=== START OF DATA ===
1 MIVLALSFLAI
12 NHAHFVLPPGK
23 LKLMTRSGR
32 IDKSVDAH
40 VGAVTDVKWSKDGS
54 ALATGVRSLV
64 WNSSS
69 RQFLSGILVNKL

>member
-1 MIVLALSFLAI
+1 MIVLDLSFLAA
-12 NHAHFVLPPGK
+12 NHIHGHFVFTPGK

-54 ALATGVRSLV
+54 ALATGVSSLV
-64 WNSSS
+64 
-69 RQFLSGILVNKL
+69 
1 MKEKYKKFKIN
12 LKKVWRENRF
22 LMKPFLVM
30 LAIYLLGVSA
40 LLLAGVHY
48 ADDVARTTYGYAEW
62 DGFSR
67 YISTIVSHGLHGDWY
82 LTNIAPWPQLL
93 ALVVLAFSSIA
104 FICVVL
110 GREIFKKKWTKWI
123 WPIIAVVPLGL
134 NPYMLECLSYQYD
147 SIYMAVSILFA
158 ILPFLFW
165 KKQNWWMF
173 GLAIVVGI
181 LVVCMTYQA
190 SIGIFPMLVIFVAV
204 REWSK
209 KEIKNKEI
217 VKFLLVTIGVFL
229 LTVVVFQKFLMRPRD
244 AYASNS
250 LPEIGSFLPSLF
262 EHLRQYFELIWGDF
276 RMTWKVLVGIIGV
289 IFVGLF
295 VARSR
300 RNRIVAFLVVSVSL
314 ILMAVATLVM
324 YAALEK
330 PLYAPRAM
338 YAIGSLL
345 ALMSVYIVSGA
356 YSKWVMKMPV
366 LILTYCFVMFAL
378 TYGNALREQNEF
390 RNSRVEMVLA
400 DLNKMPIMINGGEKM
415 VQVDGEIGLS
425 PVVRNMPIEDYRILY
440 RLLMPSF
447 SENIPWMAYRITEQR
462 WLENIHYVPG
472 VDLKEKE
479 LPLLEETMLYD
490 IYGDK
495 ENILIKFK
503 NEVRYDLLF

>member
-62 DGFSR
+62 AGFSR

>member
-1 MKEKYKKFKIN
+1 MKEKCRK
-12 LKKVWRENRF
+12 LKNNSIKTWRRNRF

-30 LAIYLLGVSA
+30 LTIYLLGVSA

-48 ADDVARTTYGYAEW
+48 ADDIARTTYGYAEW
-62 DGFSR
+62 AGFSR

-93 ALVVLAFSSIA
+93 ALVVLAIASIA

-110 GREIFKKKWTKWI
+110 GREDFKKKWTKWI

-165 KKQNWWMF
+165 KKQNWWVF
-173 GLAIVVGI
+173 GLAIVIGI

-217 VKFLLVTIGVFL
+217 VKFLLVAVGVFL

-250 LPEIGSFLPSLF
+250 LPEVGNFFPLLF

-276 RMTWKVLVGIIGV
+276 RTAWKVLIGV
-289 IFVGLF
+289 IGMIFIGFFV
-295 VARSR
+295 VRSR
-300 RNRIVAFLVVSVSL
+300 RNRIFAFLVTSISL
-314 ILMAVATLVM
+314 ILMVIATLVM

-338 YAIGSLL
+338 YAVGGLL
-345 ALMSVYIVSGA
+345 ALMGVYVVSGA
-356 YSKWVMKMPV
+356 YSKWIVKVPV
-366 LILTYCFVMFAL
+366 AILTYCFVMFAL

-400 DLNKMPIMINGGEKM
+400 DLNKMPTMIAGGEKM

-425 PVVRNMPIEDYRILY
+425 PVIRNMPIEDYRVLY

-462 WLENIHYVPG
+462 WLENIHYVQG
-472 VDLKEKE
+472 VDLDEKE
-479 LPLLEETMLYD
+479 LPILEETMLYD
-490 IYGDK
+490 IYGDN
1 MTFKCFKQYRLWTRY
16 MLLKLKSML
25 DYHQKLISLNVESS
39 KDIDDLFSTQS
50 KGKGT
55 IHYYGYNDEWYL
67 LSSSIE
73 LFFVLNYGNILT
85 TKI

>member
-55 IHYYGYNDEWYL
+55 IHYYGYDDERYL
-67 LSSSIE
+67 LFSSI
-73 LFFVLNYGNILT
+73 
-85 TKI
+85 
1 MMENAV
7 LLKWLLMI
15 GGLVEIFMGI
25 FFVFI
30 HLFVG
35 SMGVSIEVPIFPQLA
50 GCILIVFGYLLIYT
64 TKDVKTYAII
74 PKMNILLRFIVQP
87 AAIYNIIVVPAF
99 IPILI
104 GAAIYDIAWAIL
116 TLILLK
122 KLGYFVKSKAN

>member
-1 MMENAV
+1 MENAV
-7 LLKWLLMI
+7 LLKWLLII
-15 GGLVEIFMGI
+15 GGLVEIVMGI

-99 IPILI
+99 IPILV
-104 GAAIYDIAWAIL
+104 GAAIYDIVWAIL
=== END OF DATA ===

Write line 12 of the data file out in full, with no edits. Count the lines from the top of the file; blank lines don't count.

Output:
-12 NHAHFVLPPGK